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  • If you happen to bein Paris during sale time (known as Les Soldes), you’re lucky.   Markdowns occur at designated times twice a year.  Shop away!

St Bernards, A Whole Lotta Love

I love dogs, but I especially love big dogs.   The St. Bernard (also known as St. Barnhardshund, Alpine Mastiff and Bernhardiner) is one of the world’s largest.    They range from 25.5-27.5 inches ( 61-70 cm) and weigh 110-200 pounds (50-91 kg).   The are most likely a cross between Tibetan Mastiffs with Great DanesGreater Swiss Mountain Dog and Great Pyrenees. Initially, they had short hair; long hair coats collect icicles.

Augustinian Monks living in the treacherous St. Bernard Pass (the western route through the alps between Italy and Switzerland) bread the dogs.  8,000 feet above sea level, the pass is 49-miles long and is notorious for its changeable weather and high winds.

The St. Bernard pass was well travelled before St. Bernard de Menthon founded the famous hospice in the Swiss Alps as a refuge for travelers crossing the treacherous passes between Switzerland and Italy around 1050.  There are even remains of a Roman road there.  If you were a pilgrim headed to Rome, this is a likely route you would have taken.  You wouldn’t have been the only one.  Napoleon famously used the pass to cross the alps to invade Italy in 1800.

Image from Stories About Animals on http://www.zookingdoms.com

In the 17th century, St. Bernards were used to rescue people from avalanches and other dangers in snowy alpine passes.    Saint Bernards have many features that make them well adapted to this task.   They can smell a person under many feet of snow.  They can hear low-frequency sounds humans cannot, possibly alerting people to avalanches.   Their broad chests helped clear paths through the snow.  Their large paws helped spread out the weight and worked like snowshoes to keep them on top of the snow.  Their large paws helped them dig through the snow.  Upon finding someone, they lie on top them to provide warmth.

The most famous rescuer was Barry (1800-1812).  He is credited with saving the lives of more than 40 people.  Today, Foundation Barry (named after the famous pooch) works to educate people about and preserve the breed.  They also do alpine hikes with the pups!  Both Foundation Barry and the St. Bernard Museum are located in in Martingy, a village down the mountain from the pass.  Both have the adorable pups on site.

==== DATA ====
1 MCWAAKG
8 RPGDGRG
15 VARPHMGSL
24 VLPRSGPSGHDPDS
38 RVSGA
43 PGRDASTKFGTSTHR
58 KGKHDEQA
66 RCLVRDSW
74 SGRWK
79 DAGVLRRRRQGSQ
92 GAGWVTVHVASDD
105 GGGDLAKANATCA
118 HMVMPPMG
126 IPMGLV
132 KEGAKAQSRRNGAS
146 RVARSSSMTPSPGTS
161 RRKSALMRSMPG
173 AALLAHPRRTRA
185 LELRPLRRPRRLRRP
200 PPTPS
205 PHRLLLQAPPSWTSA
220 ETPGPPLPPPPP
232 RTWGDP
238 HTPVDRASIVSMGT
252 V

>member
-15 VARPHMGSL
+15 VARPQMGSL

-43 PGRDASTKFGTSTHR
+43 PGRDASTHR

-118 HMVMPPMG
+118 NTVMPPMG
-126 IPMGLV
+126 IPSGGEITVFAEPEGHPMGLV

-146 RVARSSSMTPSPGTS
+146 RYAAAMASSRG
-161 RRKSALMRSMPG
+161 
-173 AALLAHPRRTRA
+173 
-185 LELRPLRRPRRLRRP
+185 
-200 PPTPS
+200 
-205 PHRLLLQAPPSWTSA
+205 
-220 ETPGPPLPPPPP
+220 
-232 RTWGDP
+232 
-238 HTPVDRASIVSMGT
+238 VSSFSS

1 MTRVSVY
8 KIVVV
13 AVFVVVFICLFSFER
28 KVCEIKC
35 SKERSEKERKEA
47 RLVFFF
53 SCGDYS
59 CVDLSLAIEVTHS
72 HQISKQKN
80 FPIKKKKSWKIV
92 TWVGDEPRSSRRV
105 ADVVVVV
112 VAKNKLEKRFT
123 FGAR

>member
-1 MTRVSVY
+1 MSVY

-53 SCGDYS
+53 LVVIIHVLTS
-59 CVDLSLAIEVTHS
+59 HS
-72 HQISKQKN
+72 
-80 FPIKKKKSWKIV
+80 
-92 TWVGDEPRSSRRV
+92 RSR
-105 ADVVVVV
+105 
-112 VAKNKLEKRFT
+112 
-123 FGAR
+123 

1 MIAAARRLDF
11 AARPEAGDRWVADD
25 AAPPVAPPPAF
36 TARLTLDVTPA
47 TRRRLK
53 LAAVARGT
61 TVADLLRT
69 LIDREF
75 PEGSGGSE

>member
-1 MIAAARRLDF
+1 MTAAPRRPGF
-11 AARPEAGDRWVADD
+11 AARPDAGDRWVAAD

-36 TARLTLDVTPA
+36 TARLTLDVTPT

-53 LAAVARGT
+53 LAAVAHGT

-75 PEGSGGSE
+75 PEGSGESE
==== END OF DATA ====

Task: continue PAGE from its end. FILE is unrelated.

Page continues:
Be Thankful For Your Friends But Avoid The Friendship Cup

The object above isn’t the holy grail, an objet d’art, vase, fancy pipe or some kind of crazy teapot, it’s a friendship cup.  As Thanksgiving approaches, one of the things we are most grateful for this year is all of the friends we’ve made in Switzerland.

A friendship cup (also known as Coppa dell’amicizia, grolla or grolle ) is a round container with a lid and multiple spouts made of turned wood.  It is used for drinking special hot adult beverages with friends.  There’s a saying, “he who drinks it alone, will choke.”  Here’s how it works.

Gather your friends, or nearby people you want to become friends (because after you finish one of these you will be.  Traditionally you have at least one more person than the number of spouts on the cup.  Why?   You end up sharing and drinking from a different spout as the cup gets passed around the table.  People don’t worry about the germs for two reasons.  First, it’s your friends.  Secondly, what they put in the cup is strong enough that it could probably be classified as some sort of disinfectant.   You pass the cup around your group, not setting it down until it’s empty.  Trust me when I tell you that this is easier said than done.

We first encountered it when we visited the Aosta Valley in Italy.  Thank goodness no one whipped out a camera that night…  The friendship cup is an after dinner (or later) tradition in Lombardy and the rest of the Italian Alps.  It comes from the “Soldats de la Neige” (which translates into Soldiers of the Snow) who acted as guides to travelers in this rough terrain.   They needed extra “energy” to survive in the cold.   Having had some, it does seem to warm you up.  The drink’s popularity spread to include everyone who needed a little pick me up to brave the cold.